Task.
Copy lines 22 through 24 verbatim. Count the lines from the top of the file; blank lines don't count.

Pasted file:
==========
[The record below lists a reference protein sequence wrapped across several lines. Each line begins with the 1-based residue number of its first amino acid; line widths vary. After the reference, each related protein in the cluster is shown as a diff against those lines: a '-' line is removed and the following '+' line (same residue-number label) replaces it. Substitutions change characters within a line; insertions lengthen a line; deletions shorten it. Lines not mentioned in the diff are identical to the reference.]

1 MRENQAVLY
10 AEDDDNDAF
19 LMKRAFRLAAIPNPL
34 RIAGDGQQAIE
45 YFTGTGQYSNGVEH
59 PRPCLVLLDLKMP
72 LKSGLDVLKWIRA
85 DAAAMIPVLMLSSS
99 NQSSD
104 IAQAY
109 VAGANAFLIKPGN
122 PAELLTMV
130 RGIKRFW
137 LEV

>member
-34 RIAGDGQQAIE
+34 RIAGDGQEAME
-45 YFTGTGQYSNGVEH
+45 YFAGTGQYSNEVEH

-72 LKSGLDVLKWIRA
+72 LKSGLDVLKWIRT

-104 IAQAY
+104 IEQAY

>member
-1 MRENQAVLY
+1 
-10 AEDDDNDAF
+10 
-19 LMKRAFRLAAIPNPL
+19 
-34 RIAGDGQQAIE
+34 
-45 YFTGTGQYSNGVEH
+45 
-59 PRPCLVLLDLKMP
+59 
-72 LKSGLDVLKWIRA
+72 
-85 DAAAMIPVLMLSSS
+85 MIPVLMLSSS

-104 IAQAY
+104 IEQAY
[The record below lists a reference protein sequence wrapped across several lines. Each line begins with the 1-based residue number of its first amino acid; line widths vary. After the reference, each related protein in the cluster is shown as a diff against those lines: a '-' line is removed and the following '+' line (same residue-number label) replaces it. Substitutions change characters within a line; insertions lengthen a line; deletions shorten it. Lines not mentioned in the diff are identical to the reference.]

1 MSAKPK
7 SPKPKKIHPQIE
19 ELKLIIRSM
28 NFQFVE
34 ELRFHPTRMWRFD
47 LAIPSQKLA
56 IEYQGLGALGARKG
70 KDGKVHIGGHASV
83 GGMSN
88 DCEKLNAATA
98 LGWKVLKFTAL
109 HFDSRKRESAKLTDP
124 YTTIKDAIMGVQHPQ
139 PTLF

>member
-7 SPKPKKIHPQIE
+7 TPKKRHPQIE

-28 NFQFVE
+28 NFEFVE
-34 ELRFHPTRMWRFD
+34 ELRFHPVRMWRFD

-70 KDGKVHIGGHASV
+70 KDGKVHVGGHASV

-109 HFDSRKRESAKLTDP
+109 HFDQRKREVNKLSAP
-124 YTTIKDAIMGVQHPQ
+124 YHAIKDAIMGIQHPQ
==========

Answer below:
+72 LKSGLDVLKWIRT

-104 IAQAY
+104 IEQAY